A study in northeastern Ohio suggests that in some parts of the country, promiscuity may not increase the risk of getting AIDS.
A group of doctors studied 320 homosexual men in that part of the country, where acquired immune deficiency syndrome is relatively rare, in an effort to see if certain sexual practices or the number of partners increased a person's risk.
They found that an estimated 24 percent of the men had antibodies to HTLV-III, which is believed to be the AIDS virus. Those with multiple sexual partners were no more likely to have the antibody than those with few partners, they report in a letter to The New England Journal of Medicine.
But those who had engaged in anal intercourse were more likely to carry the antibody, Dr. Leonard H. Calabrese and several colleagues report.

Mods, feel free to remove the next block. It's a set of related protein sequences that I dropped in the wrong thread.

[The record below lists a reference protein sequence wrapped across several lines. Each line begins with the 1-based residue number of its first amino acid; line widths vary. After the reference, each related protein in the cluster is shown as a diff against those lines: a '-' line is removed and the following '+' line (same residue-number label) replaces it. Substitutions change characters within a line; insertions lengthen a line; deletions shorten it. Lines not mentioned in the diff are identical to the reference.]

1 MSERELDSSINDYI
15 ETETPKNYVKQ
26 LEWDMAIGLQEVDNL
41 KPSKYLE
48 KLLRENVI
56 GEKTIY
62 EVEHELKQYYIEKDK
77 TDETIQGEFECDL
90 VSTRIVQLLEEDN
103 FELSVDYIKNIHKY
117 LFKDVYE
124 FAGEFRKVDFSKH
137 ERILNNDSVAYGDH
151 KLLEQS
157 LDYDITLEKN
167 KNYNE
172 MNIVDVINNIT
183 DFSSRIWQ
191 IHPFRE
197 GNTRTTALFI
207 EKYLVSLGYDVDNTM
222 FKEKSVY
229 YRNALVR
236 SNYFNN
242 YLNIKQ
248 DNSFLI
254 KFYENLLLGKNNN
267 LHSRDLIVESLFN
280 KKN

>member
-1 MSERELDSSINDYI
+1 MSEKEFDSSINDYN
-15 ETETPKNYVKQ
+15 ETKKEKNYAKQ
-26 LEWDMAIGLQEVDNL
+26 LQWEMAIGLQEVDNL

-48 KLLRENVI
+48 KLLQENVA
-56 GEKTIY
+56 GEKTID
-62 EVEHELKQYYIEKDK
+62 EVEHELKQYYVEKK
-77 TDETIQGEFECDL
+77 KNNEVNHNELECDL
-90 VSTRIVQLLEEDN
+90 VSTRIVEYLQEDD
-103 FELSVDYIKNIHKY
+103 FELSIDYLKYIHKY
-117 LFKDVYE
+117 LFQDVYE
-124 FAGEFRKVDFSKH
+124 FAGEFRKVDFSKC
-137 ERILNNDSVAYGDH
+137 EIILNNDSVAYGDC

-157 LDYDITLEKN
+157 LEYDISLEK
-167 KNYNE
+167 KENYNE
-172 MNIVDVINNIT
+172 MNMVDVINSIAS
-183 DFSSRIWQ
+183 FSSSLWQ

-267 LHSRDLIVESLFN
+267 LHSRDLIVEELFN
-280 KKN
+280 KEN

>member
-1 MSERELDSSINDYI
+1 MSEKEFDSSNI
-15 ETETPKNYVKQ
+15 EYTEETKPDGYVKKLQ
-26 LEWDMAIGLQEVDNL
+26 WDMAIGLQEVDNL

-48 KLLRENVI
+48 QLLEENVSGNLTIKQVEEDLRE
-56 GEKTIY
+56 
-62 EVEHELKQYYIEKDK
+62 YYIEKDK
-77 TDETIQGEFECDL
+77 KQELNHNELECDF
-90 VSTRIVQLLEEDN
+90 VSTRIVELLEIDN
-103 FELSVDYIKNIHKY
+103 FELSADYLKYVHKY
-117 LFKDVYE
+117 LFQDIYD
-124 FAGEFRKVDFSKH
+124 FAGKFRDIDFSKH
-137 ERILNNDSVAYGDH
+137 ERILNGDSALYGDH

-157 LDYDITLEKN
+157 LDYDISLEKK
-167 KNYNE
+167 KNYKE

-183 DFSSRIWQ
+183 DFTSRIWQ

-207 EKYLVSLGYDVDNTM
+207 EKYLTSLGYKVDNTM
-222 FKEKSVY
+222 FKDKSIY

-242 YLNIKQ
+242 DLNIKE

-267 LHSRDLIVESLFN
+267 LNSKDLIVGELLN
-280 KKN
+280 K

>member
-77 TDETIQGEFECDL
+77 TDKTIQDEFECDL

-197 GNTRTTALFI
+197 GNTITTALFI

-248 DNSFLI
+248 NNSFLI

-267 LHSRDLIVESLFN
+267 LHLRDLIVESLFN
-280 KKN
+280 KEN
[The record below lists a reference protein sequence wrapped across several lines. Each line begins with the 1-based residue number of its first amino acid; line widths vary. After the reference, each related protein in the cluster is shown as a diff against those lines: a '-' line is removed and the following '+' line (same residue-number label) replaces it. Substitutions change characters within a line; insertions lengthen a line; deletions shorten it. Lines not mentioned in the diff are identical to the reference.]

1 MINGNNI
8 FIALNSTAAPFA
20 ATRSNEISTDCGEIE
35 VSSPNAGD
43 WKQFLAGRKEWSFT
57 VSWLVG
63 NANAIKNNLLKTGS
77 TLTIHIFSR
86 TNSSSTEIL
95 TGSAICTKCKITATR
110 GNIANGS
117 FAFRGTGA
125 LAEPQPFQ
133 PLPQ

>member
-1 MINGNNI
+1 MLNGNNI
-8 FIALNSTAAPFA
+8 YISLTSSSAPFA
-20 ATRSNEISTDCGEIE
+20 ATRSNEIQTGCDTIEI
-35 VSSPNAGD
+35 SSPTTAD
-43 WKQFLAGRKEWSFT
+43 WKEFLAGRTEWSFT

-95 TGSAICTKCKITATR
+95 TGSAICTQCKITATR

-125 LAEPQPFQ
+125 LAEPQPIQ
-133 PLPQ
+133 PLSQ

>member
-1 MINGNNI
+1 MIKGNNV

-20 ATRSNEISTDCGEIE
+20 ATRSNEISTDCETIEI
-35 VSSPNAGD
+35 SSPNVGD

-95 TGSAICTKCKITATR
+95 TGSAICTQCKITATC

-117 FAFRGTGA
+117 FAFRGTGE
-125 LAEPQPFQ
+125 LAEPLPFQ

Presence of the antibody indicates exposure to the virus, although only a small percentage of those exposed will contract AIDS, scientists believe.
"In addition, six of the first 10 homosexual men with AIDS . . . reported five or fewer sexual contacts in the preceding two years," the doctors write.
"One possible explanation is that in an area where the virus is not widespread, the risk of infection and subsequent disease may be more a function of the nature of one's sexual contacts than the number," they write.
As of last week, the Centers for Disease Control reported 10,226 cases of AIDS, 5,008 of them resulting in death.